Tax Cuts and Jobs Act of 2017 | Top 5 Tax Issues Important to Entrepreneurs and Small Businesses
American small business owners and entrepreneurs across the country received a financial present this holiday season when Congress passed the new tax reform package. The “Tax Cuts and Job Act of 2017” is the most significant and radical change in tax law since the 1980s and is sure to impact you and your business in the coming year. Here are our top five most important elements of the Tax Cuts and Job Act of 2017 that you should know more about:
1.Rate Changes – For corporations and individuals
The Tax Cut Act remains true to its name and cuts the corporate tax rate. Corporate tax gets simplified to a flat 21 percent rate. This is a big change from the multi-bracket structure with a 35 percent top rate!
Individual rates are also reduced with the new law. Although we keep seven brackets, the Tax Cut Act has reduced rates with the highest bracket now at 37 percent – an almost 3 percent drop.
2.Deductions and Exemptions Have Reformed
– Standard Deduction Increased
The standard deduction nearly doubles to $12,000 for single filers and $24,000 for married filing jointly. To help cover the cost, personal exemptions and most additional standard deductions are suspended.
– Personal Exemptions Removed
Previously, you could claim a $4,050 personal exemption for yourself, your spouse and each of your dependents. But the under new tax bill, the personal exemption is not available for anyone.
– State and Local Tax Deductions Cappped
State and local tax deductions are limited to $10,000 total for all property, income and sales tax. Where you live and your state tax structure will determine the impact of this change on your taxes.
– Alternative Minimum Tax (ATM) Exemption Raised
The alternative minimum tax, a parallel tax system that ensures people who receive a lot of tax breaks still pay some federal income taxes, remains in place, but the exemption changes to $70,300 for single filers and $109,400 for joint filers and the phaseout threshold to $1 million. The changes mean the AMT will affect far fewer people than before.
3. Reduction of Pass-through Income
Pass-through entities usually are smaller corporations that are created to reduce the effects of double taxation. Because sole proprietorships and partnerships also pay taxes on their profits at an individual level, pass-throughs do not pay income taxes at the corporate level. Instead, the income made by the owners shows up on their individual 1040 form and taxes are collected at the individual owners’ rate.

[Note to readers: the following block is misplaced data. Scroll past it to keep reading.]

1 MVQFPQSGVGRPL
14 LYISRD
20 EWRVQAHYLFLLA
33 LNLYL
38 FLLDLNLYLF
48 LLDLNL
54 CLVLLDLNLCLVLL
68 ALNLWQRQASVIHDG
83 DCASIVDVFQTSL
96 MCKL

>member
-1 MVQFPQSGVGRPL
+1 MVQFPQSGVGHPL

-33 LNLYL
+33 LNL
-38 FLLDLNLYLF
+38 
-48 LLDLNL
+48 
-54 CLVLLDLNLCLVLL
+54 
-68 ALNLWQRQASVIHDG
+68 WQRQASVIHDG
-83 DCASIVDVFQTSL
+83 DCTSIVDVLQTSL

Most owners of pass-through entities such as S corporations, partnerships and sole proprietorships will see their income tax lowered with a new 20 percent income reduction calculation. In general, the Act increases the amount of income allowed to be claimed as pass-through from 17.4 to 20 percent. There are many variable to the reductions depending on your business structure. Talk to your tax advisor for the specific ways this reduction will impact you business.
4. Estate and Gift Tax Exemption Doubled
This is a major win for the small business owner! Estate Tax, which applies to the transfer of property to decedents, either as a gift or through a will or trust, has been doubled. The basic amount of the exemption for individuals has increased from 5M to 10M.
Several business credits are maintained but modified, including the orphan drug credit, the rehabilitation credit, the employer credit for paid family or medical leave and the research and experimentation credit.
Thomas Jones is the lead tax partner at McConnell & Jones. With more than 40 years of experience in investment and financial management, Mr. Jones is responsible for providing the firm’s clientele with access to a complete range of personal and confidential financial services including tax planning, retirement and estate planning services. Additionally, Mr. Jones works directly with entrepreneurs and small business owners to provide financial solutions that promote long-term business success. Contact us for more information on these and other important elements of the new Tax Act to help prepare for the upcoming filing season.